The luminaire disclosed herein provides direct down lighting as well as selectable indirect up lighting by utilizing a plurality of reversible light reflectors having a reflective surface and a plurality of slots or apertures therein that may be positioned to either align with or block complementary slots in the luminaire housing. This reflective surface may be convex, divergent, concave, flat, or even have an irregular shape as required. Each reflector may be sized to correspond to a given lamp region or a plurality of lamp regions within a single luminaire housing so that individual lamps or lamp sets may provide direct or indirect illumination depending upon the corresponding reflector configuration.
The instant invention has a structural design that permits a configurable direct-indirect illumination type luminaire to be manufactured and assembled with very few parts as well as be easily and quickly configured in the field.
The instant invention accomplishes these objectives by providing a direct-indirect luminaire comprised of a pair of opposing lamp holders, a plurality of reversible light reflectors including a plurality of slots and a housing having complementary slots.
Other features and advantages of the invention will become apparent from the detailed description of the preferred embodiments herein below, taken in conjunction with the accompanying drawing Figures.
Referring now to
Housing 20 further comprises a plurality of pairs of lamp holders 24, spaced apart one from other a distance sufficient to accommodate a fluorescent lamp. Luminaire 10 and lamp holders 24 may be sized and spaced in a wide variety of configurations to accommodate the use of a plurality of different lamp sizes as necessitated by the overall housing 20 shape, which is not limited to the generally rectangular configuration shown in the drawing Figures.
Housing 20 may further include a wire way 30 through which electrical wiring is routed and inside of which electrical ballasts required to start fluorescent lamps may be mounted. In the luminaires 10 shown in the drawing Figures wire ways 30 are shown as generally situated longitudinally between two pairs of lamp holders 24. This central location facilitates the ease of manufacture of luminaire 10 as well as ease of connecting power wiring thereto in the field.
As best seen in
Referring again to
Upper surface 22 further includes a plurality of apertures 28, shown in exemplary form in the drawing Figures as slots having a generally rectangular shape. As best seen in
The luminaire 10 of the present invention further comprises a plurality of reversible reflectors 80 each having a plurality of apertures 82 or slots therein. In one embodiment of the invention as best seen in
In this embodiment of the invention each reversible reflector 80 is secured to housing 20 and accommodates a pair of adjacent lamps installed in adjacent pairs of lamp holders 24. However, it should be understood that reversible reflector 80 may be configured to accommodate a single lamp, or a plurality thereof without departing from the scope of the present invention. Referring again to
Referring now to
As can be readily seen from the description herein above luminaries 10 in accordance with the instant invention may be quickly and easily configured to provide up light and down light, or down light only, simply depending upon the orientation of reflectors 80 as they are installed in housing 20. In a yet further embodiment of the invention a single luminaire 10 may be configured to provide up light and down light from a pair of lamps while providing only down light from an adjacent pair of lamps by simply installing a pair of reflectors 80 in opposite orientations.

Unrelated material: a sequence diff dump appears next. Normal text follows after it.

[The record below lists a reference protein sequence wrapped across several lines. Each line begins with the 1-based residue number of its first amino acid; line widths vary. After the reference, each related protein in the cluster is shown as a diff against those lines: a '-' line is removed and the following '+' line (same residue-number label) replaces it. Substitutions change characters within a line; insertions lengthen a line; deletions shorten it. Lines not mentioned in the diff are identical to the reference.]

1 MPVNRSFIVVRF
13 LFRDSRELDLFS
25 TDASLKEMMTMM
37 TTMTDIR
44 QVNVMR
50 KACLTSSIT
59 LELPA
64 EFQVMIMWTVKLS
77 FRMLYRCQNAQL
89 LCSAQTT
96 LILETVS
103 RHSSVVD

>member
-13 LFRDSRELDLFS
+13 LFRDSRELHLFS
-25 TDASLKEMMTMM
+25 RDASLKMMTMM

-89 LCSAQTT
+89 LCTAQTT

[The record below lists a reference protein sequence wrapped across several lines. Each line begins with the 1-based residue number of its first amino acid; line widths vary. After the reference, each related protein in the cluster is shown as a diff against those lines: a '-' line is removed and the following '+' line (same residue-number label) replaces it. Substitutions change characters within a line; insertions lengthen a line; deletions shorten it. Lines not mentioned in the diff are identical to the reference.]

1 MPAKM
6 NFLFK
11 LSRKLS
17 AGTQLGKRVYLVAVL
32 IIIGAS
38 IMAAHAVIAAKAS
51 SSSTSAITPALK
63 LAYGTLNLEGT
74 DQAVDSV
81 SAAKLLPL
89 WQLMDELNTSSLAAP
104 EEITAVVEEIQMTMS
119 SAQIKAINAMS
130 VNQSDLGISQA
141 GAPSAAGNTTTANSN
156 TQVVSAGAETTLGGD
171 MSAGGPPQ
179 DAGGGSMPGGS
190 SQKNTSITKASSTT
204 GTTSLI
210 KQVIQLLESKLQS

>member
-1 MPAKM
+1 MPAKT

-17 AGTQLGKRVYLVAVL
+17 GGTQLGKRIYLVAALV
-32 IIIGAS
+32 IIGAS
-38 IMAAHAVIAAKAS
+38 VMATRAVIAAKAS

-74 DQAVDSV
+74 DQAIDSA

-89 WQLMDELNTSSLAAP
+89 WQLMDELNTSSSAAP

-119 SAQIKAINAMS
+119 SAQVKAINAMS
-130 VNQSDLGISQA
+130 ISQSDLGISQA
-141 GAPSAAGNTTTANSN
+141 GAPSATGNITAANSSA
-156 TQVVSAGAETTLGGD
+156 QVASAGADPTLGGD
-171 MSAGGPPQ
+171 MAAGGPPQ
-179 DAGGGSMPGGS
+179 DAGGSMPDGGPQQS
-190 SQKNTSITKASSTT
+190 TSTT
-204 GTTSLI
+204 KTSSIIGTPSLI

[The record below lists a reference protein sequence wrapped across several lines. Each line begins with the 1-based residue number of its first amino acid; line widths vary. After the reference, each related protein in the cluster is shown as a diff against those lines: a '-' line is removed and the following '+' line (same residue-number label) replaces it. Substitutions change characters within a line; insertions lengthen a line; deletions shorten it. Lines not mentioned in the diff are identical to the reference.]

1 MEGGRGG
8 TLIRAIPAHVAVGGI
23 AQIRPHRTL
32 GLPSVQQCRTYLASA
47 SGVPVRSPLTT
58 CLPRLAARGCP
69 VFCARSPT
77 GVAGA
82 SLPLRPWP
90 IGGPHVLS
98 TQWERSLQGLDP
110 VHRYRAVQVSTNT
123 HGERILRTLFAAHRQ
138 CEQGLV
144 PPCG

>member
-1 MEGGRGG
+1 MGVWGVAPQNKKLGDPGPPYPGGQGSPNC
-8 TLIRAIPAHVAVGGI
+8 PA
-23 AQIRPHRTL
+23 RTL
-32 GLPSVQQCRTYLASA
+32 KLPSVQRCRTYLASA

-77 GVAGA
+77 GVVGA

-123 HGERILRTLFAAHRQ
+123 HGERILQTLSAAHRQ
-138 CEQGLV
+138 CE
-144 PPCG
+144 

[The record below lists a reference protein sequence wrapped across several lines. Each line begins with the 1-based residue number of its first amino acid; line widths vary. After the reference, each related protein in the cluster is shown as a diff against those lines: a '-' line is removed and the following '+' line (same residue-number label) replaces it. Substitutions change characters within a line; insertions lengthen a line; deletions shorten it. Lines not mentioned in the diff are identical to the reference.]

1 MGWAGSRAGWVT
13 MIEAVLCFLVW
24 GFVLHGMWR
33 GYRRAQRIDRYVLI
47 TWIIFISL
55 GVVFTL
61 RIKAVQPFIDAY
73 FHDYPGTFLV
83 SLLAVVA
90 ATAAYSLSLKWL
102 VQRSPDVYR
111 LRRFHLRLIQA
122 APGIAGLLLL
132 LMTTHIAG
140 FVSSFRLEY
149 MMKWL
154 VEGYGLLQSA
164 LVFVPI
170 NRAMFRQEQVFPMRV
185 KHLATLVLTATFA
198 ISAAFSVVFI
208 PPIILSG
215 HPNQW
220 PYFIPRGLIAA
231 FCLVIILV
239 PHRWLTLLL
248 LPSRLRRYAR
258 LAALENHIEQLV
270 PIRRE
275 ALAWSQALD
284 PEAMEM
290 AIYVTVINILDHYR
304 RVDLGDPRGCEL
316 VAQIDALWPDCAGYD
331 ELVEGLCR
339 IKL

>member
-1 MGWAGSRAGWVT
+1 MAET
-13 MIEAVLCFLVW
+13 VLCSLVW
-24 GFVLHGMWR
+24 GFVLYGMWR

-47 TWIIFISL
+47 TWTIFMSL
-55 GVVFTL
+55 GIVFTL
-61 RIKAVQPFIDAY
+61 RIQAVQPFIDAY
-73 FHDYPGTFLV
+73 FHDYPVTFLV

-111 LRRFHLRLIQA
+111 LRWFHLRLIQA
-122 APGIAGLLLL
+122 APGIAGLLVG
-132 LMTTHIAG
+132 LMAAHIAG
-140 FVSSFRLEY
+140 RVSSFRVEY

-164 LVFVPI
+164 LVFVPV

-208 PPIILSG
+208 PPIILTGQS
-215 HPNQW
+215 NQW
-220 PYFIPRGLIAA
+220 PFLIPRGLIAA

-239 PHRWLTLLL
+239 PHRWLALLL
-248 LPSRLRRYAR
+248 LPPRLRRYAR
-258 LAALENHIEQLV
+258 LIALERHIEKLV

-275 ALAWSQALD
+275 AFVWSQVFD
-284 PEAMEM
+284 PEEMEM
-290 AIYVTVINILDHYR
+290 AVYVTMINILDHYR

The reflectors 80 shown in the drawing Figures have a four aperture 82/five aperture 82 configuration for use in adjacent four aperture 28/five aperture lamp regions 26. However, one of ordinary skill in the art will understand that a wide variety of aperture shapes and locations in both reflector 80 and housing 20 may be used as long as reflector 80 apertures 82 generally align with housing apertures 28 in a first reflector 80 orientation and generally block or cover housing apertures 28 in a second reflector 80 orientation.
As one example, a plurality of generally circular apertures 82 may be provided on each reflector 80 to align with generally circular apertures 28 disposed proximate each lamp region of housing 20. The plurality of circular apertures 82 may be arranged on reflector 80 so that they align with the circular apertures 28 of housing 20 when the reflector 80 is in a first orientation, but block apertures 28 when reflector 80 is in a second orientation. In this fashion, the apertures 28 and 82 may be shaped in a wide variety of different shapes, and be spaced in a plurality of patterns in both housing 20 and reflectors 80 to establish specific up light illumination patterns which may be desirable in lighting installations.
While the present invention has been shown and described herein in what are considered to be the preferred embodiments thereof, illustrating the results and advantages over the prior art obtained through the present invention, the invention is not limited to those specific embodiments. Thus, the forms of the invention shown and described herein are to be taken as illustrative only and other embodiments may be selected without departing from the scope of the present invention, as set forth in the claims appended hereto.
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|U.S. Classification||362/217.03, 362/248, 362/281|
|Cooperative Classification||F21Y2103/00, F21V7/005, F21V15/01, F21V7/0016, F21V17/002, F21V11/12, F21V23/001, F21V23/02|
|European Classification||F21V7/00A1, F21V7/00E, F21V11/12, F21V17/00D, F21V23/00C, F21V23/02|
|Jul 16, 2007||AS||Assignment|
Owner name: GENLYTE THOMAS GROUP LLC, KENTUCKY
Free format text: ASSIGNMENT OF ASSIGNORS INTEREST;ASSIGNORS:WARNER, CHRISTOPHER P.;BUSCH, WILLIAM THOMAS;PHILLIPS, CHARLES ADRIAN, SR.;REEL/FRAME:019560/0355
Effective date: 20070618
|May 21, 2014||FPAY||Fee payment|
Year of fee payment: 4